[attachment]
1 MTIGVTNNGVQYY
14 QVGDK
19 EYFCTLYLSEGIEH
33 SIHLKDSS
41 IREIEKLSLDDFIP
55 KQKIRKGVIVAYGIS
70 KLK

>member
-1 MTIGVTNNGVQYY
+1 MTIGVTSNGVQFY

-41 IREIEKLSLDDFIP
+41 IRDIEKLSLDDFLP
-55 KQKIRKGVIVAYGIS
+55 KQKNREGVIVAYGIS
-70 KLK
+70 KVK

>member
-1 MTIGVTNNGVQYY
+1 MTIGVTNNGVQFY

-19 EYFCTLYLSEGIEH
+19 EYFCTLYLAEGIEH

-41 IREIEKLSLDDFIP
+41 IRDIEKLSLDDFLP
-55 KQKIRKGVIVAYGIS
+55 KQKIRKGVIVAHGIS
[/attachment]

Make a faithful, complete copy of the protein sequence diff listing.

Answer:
1 MTIGVTNNGVQYY
14 QVGDK
19 EYFCTLYLSEGIEH
33 SIHLKDSS
41 IREIEKLSLDDFIP
55 KQKIRKGVIVAYGIS
70 KLK

>member
-1 MTIGVTNNGVQYY
+1 MTIGVTSNGVQFY

-41 IREIEKLSLDDFIP
+41 IRDIEKLSLDDFLP
-55 KQKIRKGVIVAYGIS
+55 KQKNREGVIVAYGIS
-70 KLK
+70 KVK

>member
-1 MTIGVTNNGVQYY
+1 MTIGVTNNGVQFY

-19 EYFCTLYLSEGIEH
+19 EYFCTLYLAEGIEH

-41 IREIEKLSLDDFIP
+41 IRDIEKLSLDDFLP
-55 KQKIRKGVIVAYGIS
+55 KQKIRKGVIVAHGIS